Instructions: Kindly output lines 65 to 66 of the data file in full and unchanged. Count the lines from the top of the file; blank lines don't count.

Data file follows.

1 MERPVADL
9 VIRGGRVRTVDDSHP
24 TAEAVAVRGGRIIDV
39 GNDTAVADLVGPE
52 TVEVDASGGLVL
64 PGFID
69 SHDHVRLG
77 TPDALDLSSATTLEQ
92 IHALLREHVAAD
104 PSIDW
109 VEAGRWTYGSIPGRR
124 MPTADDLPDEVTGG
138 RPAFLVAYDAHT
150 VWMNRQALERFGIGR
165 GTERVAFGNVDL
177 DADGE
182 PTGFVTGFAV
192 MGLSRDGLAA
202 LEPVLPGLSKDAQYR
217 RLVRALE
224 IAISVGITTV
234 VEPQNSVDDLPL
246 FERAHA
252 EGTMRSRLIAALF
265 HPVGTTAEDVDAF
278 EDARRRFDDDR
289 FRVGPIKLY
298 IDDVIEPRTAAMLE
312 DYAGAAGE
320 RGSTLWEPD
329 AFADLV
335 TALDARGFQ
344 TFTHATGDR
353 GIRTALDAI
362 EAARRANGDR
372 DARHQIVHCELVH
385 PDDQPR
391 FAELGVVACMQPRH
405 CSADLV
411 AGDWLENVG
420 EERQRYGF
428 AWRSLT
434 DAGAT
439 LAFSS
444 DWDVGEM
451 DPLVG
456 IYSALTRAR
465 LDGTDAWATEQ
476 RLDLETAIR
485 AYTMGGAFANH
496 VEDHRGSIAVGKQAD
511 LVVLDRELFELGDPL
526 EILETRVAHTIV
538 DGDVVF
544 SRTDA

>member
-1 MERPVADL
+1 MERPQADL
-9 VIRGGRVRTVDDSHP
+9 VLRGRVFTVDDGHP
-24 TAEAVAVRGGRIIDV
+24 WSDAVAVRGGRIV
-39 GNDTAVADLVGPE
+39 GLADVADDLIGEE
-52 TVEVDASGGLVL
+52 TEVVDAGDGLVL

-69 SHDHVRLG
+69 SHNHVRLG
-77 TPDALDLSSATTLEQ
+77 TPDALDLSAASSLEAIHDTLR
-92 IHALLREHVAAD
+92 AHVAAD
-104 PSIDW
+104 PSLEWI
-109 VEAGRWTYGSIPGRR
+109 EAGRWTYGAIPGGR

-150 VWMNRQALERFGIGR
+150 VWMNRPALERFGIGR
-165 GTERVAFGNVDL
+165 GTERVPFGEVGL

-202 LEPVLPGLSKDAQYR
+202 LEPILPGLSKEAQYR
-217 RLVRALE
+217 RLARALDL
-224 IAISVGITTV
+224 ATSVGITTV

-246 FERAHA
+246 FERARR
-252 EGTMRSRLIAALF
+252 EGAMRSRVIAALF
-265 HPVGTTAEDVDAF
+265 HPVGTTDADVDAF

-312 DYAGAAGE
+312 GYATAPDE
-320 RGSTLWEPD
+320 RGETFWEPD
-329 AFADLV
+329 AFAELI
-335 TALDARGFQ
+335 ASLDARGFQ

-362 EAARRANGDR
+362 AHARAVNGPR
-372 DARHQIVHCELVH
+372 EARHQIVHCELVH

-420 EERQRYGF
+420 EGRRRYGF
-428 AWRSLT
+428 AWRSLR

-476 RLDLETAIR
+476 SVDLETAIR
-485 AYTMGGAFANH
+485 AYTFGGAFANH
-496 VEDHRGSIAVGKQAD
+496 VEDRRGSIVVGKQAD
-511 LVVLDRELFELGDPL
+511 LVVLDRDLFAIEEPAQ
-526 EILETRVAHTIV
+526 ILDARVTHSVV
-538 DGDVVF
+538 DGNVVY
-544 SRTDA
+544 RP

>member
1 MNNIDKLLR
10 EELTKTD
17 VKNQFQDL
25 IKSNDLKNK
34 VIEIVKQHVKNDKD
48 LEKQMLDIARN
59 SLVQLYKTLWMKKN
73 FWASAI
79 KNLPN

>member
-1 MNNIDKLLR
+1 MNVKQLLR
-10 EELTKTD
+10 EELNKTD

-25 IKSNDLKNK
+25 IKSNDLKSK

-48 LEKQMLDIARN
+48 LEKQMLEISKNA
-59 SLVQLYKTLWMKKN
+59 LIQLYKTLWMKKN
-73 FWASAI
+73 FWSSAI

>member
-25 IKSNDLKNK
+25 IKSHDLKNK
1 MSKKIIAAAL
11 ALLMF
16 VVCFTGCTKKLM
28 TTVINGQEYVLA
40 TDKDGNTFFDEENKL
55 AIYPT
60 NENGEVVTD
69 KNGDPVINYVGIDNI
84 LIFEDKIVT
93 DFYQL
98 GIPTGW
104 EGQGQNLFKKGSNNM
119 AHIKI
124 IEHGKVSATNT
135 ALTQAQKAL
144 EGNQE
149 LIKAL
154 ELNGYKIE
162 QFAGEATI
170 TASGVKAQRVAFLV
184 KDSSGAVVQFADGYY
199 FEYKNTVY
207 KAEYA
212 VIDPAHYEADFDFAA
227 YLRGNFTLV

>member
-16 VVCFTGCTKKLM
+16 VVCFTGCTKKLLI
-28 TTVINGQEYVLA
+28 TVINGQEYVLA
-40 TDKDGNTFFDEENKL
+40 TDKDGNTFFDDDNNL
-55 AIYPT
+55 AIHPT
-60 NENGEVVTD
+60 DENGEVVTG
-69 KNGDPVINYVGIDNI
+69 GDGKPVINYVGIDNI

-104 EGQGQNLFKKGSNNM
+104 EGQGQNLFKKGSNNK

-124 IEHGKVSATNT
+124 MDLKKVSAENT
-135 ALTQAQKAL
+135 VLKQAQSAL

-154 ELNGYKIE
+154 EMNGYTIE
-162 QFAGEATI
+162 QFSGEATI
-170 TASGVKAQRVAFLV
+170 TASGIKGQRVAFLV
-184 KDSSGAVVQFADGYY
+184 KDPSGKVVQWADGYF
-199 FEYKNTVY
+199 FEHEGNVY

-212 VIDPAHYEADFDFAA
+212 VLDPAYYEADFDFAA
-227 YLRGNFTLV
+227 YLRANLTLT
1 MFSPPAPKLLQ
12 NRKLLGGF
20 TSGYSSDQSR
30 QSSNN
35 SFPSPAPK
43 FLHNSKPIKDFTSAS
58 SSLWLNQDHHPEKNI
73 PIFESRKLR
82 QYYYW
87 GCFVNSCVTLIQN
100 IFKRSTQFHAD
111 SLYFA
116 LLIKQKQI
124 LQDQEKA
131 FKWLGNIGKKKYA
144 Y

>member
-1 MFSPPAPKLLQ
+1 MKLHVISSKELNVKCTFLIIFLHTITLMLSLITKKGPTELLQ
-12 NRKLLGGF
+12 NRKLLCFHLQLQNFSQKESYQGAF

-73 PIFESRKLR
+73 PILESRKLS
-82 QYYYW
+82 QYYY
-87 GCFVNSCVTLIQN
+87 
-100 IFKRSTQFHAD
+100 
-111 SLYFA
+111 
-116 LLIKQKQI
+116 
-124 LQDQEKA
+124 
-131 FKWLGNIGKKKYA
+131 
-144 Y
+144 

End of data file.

-52 TVEVDASGGLVL
+52 TEVVDAGDGLVL